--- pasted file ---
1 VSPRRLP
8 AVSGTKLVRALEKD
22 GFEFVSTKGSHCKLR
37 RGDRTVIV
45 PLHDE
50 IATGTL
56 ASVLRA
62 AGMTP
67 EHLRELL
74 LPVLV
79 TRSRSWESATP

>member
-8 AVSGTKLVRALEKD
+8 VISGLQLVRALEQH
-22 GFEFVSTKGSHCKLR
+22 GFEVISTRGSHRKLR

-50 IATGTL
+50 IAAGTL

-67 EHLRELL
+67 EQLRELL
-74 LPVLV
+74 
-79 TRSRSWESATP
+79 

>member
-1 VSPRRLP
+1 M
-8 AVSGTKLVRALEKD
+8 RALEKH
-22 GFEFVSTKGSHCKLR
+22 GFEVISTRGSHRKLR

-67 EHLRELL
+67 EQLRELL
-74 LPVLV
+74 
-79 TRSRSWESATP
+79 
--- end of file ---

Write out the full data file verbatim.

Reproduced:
1 VSPRRLP
8 AVSGTKLVRALEKD
22 GFEFVSTKGSHCKLR
37 RGDRTVIV
45 PLHDE
50 IATGTL
56 ASVLRA
62 AGMTP
67 EHLRELL
74 LPVLV
79 TRSRSWESATP

>member
-8 AVSGTKLVRALEKD
+8 VISGLQLVRALEQH
-22 GFEFVSTKGSHCKLR
+22 GFEVISTRGSHRKLR

-50 IATGTL
+50 IAAGTL

-67 EHLRELL
+67 EQLRELL
-74 LPVLV
+74 
-79 TRSRSWESATP
+79 

>member
-1 VSPRRLP
+1 M
-8 AVSGTKLVRALEKD
+8 RALEKH
-22 GFEFVSTKGSHCKLR
+22 GFEVISTRGSHRKLR

-67 EHLRELL
+67 EQLRELL
-74 LPVLV
+74 
-79 TRSRSWESATP
+79 